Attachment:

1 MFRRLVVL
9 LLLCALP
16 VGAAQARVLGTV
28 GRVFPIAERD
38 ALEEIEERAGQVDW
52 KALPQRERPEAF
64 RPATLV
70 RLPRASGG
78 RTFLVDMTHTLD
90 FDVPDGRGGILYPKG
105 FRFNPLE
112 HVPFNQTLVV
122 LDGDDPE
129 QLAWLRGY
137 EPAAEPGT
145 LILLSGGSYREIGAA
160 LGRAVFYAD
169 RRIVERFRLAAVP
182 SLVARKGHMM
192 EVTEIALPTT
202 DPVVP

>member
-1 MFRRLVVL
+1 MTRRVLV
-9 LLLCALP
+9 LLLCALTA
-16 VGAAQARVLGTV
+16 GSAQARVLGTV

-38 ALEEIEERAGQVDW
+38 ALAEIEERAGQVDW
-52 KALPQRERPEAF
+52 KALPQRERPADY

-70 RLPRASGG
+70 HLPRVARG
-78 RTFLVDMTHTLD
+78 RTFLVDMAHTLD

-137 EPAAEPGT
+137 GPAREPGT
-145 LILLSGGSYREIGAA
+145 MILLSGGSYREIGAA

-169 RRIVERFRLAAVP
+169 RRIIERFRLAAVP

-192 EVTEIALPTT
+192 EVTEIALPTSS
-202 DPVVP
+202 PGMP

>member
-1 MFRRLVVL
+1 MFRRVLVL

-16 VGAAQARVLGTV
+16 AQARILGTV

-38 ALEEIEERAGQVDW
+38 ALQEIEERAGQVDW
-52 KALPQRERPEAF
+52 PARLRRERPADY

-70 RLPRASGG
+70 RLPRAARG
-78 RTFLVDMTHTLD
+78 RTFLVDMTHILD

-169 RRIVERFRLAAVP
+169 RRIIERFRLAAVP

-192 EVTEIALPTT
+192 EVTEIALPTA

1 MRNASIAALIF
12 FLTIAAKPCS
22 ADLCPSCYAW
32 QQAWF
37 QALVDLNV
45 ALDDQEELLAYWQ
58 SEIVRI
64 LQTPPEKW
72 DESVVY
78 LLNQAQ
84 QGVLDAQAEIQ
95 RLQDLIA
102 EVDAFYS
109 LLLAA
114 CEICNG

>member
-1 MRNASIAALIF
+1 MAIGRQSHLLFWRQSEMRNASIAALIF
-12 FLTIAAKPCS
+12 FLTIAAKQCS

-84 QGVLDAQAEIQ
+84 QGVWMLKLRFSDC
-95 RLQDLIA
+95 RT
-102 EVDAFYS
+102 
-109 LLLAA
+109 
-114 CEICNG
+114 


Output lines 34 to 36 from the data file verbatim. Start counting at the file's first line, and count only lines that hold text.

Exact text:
+70 HLPRVARG
-78 RTFLVDMTHTLD
+78 RTFLVDMAHTLD